From the first bridge, the track undulates gradually up the valley, parallel to the moraine ridge before reaching the Hooker River for the second time and the second suspension bridge.

Moraine Diversions

After crossing the second suspension bridge the track follows the western bank of the Hooker River, making its way up the valley. However, being the inquisitive type we noticed, just after the bridge, a path heading left up onto the moraine ridge. While not part of the official Hooker Valley Track, this well-worn path does allow you to walk a little way along the moraine for better views of Mueller Glacier. But don’t be tempted to go too far. The moraine is unstable and we found this out when the path suddenly ended at a massive slip.

Having explored the moraine, we continued along the main track as it heads north into the valley which gradually opens up for an unobscured view of Aoraki/Mount Cook. From this point, your camera will be clicking non-stop if it wasn’t already.

Hooker Valley Track
Mueller Glacier moraine
Hooker Valley Bridge

Stocking Stream Shelter

At around the 3.5 km (2.2 miles) mark the track reaches a small wooden bridge that crosses a stream to what’s called the Stocking Stream Shelter. Unfortunately, it’s no longer a shelter, or at least wasn’t when we last visited. All that remains now is the foundation and some low rock walls. There are however toilets situated nearby.

Shortly after Stocking Stream, the track turns from gravel into a well-constructed boardwalk where, once again, your camera will be working overtime to capture the iconic Mount Cook boardwalk photo that will have all your friends and family green with envy. That’s assuming, of course, it’s not too late in the day in which case the boardwalk starts to look a bit like a travelator in a busy airport.

The iconic Hooker Valley boardwalk

The Final Approach

Shortly after the boardwalk, you’ll reach the third and final suspension bridge. Previously, the Hooker Valley Track continued straight up the valley from here, ending on the western shore of the lake. Since this new bridge was built, the track now heads east which ultimately offers better views of Mount Cook and the glacier itself.

Hooker Valley Bridge

From the third bridge, there’s only another kilometre to go and the track climbs gradually to the top of the moraine ridge before reaching a lookout point with picnic tables. And so you’ve arrived, the lake stretches out below and Mount Cook towers above you but where is the glacier you might ask? Well, if you’re expecting to see a pure white glacier snaking off up the valley you will be disappointed, especially if you’ve just come from visiting Fox or Franz Josef Glacier. Unfortunately, rock from the constantly crumbling moraine walls covers the top of the glacier making it a little less dramatic but hey, that’s just geology in action in an ever changing environment. It still beats sitting at home on the couch in front of the TV. 😉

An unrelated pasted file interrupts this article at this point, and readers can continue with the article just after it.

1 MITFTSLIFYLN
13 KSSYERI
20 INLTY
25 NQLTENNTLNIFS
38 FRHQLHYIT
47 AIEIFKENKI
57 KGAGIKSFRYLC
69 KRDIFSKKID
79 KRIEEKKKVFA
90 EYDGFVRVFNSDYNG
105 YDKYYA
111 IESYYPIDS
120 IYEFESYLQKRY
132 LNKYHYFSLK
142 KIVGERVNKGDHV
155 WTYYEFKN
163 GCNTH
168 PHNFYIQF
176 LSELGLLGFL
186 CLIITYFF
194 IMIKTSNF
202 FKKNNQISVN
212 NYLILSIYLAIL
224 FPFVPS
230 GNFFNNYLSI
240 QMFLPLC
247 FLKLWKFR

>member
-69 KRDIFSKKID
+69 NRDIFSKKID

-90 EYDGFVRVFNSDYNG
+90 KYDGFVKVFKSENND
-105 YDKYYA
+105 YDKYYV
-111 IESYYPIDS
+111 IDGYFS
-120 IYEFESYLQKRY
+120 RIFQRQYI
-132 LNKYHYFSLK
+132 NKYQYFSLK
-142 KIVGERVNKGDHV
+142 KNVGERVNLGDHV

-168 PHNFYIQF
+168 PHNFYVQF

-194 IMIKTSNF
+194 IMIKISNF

Hooker Glacier Lake

Top Tips:

  • How much time should you allow for this walk? At a leisurely pace and allowing lots of time for photos expect to spend 3 to 4 hours if starting from the White Horse Hill carpark. You’ll need to add another hour if you start from the DOC visitor centre in Aoraki/Mount Cook Village.
  • The total walking distance of this track (return) is 10 km (6.2 miles) and the total elevation gain is 124m (407 feet). For more details have a look at our Hooker Valley Track topographic route map and elevation profile page.
  • This track is definitely family-friendly but you most probably won’t go beyond the Mueller Glacier lookout with a baby-buggy or stroller.
  • There are toilets at both White Horse Hill and the DOC visitor centre as well as a self-composting toilet at the 3.5 km point along the track.
  • There is no water available along the track so make sure you take plenty with you, particularly in Summer.
  • There is no shade along the track and even in the cooler months you can easily get sunburnt so sunscreen and hats are a must.
  • Being so close to the mountains means that weather conditions can change quickly so always be prepared with some extra layers.
  • While this track can be walked all year round, snow and ice conditions can be treacherous if you’re not properly equipped. It’s always worth checking track conditions at the visitor centre before you head out.
  • Start you walk early to avoid the crowds.

Hooker Valley Track Weather

Prior to doing this walk we’d spent three days in the area, waiting for the weather to clear. The forecast on the day we walked was for some morning cloud which was scheduled to lift later in the day, which it did. We always keep an eye on the weather a few days out from our activities and rely on a number of sources of information. In the case of Aoraki/Mount Cook weather conditions check the following:

  • The New Zealand Metservice report for Mount Cook.
  • For a general weather outlook of the wider area, Metservice’s National Park forecasts are handy. In the case of the Hooker Valley, that falls within the Aoraki/Mount Cook National Park forecast area.
  • While Metservice does provide rain forecast maps, these cover the entire country. We prefer Metvuw’s 3 day and 5 day wind, rain and pressure maps which are specific to each island so provide a little more detail.

As with all things weather related, the usual caveats and common sense should apply as no forecast is 100% accurate.

Have you walked the Hooker Valley Track? Share your experience with us.

The final approach to Hooker Glacier Lake